Libin began acting with no training, but later transferred to Columbia to study his craft. “They had a theater department where Gertrude Lawrence taught a class, while starring on Broadway in The King and I. I was the recipient of the $500 Gertrude Lawrence acting award in 1951,” he recalled. “I worked in summer stock for three years but at the tail end of the Korean War, I was drafted. In the army I started a theater group in Fort Hood, Texas. And that really defined me. While I was working in summer stock and when I was in the army, I kept coming back on furloughs to New York, where all my friends were making rounds and waiting for things to happen. Well, I decided I would go crazy if I had to wait for things to happen, so I decided to get involved in production.

“The other conclusion I made when I was in the army was to realize that life was much more than just Saturday night,” he continued. “When I got out with the GI bill I finished Columbia. And then I took a lighting class with Eddie Kook, who offered me a job and told me there was always room at the top. But I told him I didn’t want to be involved in lighting I wanted to be involved in production. And he picked up the telephone and called Jo Mielziner, who was a famous designer of the time.”

“Jo interviewed me in his studio in the Dakota. He talked to me for about 45 minutes and then he said ‘when would you like to start?’ And I said right now, and I started working for him. About two or three weeks later Florence asked me what I was getting paid. I didn’t know. She thought it would be a good idea to find out, so the next day I asked Mr. Mielziner. He said I was going to get $40 a week.”

Libin started as a gofer and advanced to stage manager, working with Ethel Merman, who was “a pure professional, but she was also as tough as nails, so you didn’t want to mess with her,” Libin said. “We got along well and she liked me.”

At that time, Libin and some colleagues decided to put on an Off Broadway show, choosing Arthur Miller’s, The Crucible. Libin found a place to do the show and they  built a theater there.  The show was a big hit. “I signed a lease for 20 years on this space—an abandoned ballroom—and made a theater-in-the-round at 32nd and Broadway, The Martinique, where I did about 10 of my 100 Off-Broadway shows.”

The story about how the play came about is fascinating. When the group approached Miller’s agent about doing The Crucible, she said Miller was going to have to approve the theater.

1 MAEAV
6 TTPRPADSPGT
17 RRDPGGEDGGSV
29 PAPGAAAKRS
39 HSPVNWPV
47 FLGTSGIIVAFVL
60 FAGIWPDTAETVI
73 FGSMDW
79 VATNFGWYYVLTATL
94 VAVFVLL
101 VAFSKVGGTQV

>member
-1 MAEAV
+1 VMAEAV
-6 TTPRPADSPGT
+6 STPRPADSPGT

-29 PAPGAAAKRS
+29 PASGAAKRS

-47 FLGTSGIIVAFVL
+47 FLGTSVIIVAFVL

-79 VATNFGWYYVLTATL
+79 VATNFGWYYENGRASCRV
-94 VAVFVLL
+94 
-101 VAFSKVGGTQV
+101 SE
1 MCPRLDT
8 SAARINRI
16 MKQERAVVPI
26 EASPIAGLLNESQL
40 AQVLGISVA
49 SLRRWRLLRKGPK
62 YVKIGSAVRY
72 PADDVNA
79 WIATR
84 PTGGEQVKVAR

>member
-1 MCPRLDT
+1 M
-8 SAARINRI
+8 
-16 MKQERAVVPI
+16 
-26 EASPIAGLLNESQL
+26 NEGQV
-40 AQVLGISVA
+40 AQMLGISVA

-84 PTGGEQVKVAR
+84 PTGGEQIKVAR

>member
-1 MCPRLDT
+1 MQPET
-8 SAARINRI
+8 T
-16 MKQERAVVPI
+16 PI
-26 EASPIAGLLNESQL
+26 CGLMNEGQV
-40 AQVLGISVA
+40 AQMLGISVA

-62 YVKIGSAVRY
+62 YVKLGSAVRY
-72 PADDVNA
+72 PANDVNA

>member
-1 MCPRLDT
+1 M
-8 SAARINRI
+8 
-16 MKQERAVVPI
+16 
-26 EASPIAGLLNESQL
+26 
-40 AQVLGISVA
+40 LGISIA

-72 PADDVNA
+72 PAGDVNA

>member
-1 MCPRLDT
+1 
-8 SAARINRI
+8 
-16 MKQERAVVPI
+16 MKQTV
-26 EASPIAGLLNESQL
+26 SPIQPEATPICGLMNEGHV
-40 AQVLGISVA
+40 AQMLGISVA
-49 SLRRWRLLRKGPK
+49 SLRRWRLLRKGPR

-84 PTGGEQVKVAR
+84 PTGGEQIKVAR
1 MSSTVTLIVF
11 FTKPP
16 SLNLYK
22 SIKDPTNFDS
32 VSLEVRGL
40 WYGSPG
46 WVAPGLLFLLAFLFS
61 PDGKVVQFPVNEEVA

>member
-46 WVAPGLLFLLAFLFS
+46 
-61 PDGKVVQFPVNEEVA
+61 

“Well the guy that had the building was a tough cookie from Brooklyn and said, what do you mean you want to have a theater?” Libin recalled. “You mean like a night club? And I said no a theater-in-the-round.”

But Libin had another card to play. He knew that if Miller came in with his wife, Marilyn Monroe,  the building’s owner would go nuts. On the day Miller came to look at the theater, Marilyn was with him.

“I said ‘Oh my God my prayers are answered.’” They went to get the landlord, a “rough kind of guy—when he shook your hand you had to count your fingers to make sure they were all there.” Libin introduced him to Miller and then said, “I would like you to meet his wife Marilyn Monroe.”

“I thought Foreman [the landlord] was going to plotz,” said Libin. “He could hardly lift his hand. By the time I got back to the Dakota, I had a call from Foreman saying let’s make a deal. Marilyn was the clincher. She was very charming and very nice. She had a kind of innocence to her persona yet glamorous and beautiful. She was Marilyn Monroe, very complex.”

Once Libin started producing Off-Broadway, “that was it,” he said The rest was destiny.  To date he has worked as a director, lighting designer, technical director, stage manager, managing director, general manger and company manager.  He is the recipient of many awards, including seven Tonys. And as Chairman of The Broadway League for the next two years his mission is to make Broadway bigger than ever. For more information on their activities and numerous upcoming events go to BroadwayLeague.com.

By: Patrick Christiano